Automakers have been experimenting with plant-based fabrics for a number of years. However, a leather expert from the Philippines is set to revolutionize the practice and lead the charge with a fabric she developed from pineapple leaf fibers that many believe is a more sustainable and cost-effective alternative to leather.
Launched in London last month, the textile was recently profiled by the United Kingdom’s Guardian news website — which went to great lengths to explain how it was created, as well as the benefits it provides:
Called Piñatex – piña is Spanish for pineapple – the new material was created by Carmen Hijosa, who worked as a consultant in the Philippines leather goods industry in the 1990s. She was unimpressed with the standard of goods produced and started to look for alternatives. […]
The breakthrough came when Hijosa realised that she could make a non-woven mesh – a fabric which is bonded together without knitting or weaving – from the long fibers [of pineapple leaves], in a similar way to felt.
The fibers that make up Piñatex are extracted from pineapple leaves on plantations by farmers before they are cut up and layered. They are then put through an industrial process at the end of which emerges the textile. […]
With a similar appearance to canvas, it can be dyed, printed, and treated to give different types of texture. With treatment, the Piñatex can closely resemble leather while separate thicknesses are also produced, depending on the use of the finished product. […]
While Hijosa wanted to create a product that could act as an alternative to leather, she also wanted it to be environmentally friendly. As it is a byproduct of the pineapple, Piñatex is not using additional land to be produced, she said.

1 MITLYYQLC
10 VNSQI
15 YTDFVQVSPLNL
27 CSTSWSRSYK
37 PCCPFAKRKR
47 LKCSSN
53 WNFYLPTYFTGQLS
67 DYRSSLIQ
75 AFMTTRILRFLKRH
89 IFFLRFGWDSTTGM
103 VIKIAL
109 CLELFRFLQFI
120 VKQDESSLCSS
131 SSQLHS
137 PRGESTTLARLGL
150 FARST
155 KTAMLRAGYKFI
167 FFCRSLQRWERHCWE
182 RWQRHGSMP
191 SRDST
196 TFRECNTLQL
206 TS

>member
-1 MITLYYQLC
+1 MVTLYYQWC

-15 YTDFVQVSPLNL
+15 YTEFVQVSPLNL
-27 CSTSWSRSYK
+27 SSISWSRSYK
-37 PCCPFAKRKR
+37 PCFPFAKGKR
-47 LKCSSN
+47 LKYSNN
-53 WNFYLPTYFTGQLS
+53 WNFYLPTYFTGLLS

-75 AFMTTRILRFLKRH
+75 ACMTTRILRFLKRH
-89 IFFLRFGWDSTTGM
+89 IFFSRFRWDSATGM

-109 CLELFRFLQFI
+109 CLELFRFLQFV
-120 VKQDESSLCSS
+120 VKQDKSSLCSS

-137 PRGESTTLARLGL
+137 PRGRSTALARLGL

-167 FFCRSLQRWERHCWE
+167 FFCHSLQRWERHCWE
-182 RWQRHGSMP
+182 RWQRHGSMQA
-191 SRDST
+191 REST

“We are completely new. We are not replacing, we are an alternative. We are an alternative to leather and an alternative to petroleum-based textiles which is sustainable and has a strong sociological and ecological background,” she said.
The cost of Piñatex…is currently about £18 [$27] per square meter (a piece of furniture would require about five square meters) while leather is between £20 [$30] and £30 [$45], according to the designer. “We have the advantage that our waste is about 5% whereas leather’s waste is about 25% so there is a price to pay for waste as well,” she said.
So far, industry players have been eager to experiment with the new textile as they search for fresh ideas, although Hijosa concedes it will take some time to develop in the market.
For now, Piñatex is being used to create products like shoes, handbags and home furniture. However, the goal is to introduce it to the automotive market. With automakers under increasing government pressure to make their vehicles more Earth friendly, it’s a high possibility — especially if the fabric can save them money.
To learn more about Piñatex, read “Wearable pineapple fibers could prove sustainable alternative to leather.”
Adams Auto Upholstery says
It’s hard to imagine that a fiber-based material could be made to look and feel like leather. It sounds great though in terms of sustainability.
Check out the images of sample swatches they’re impressive.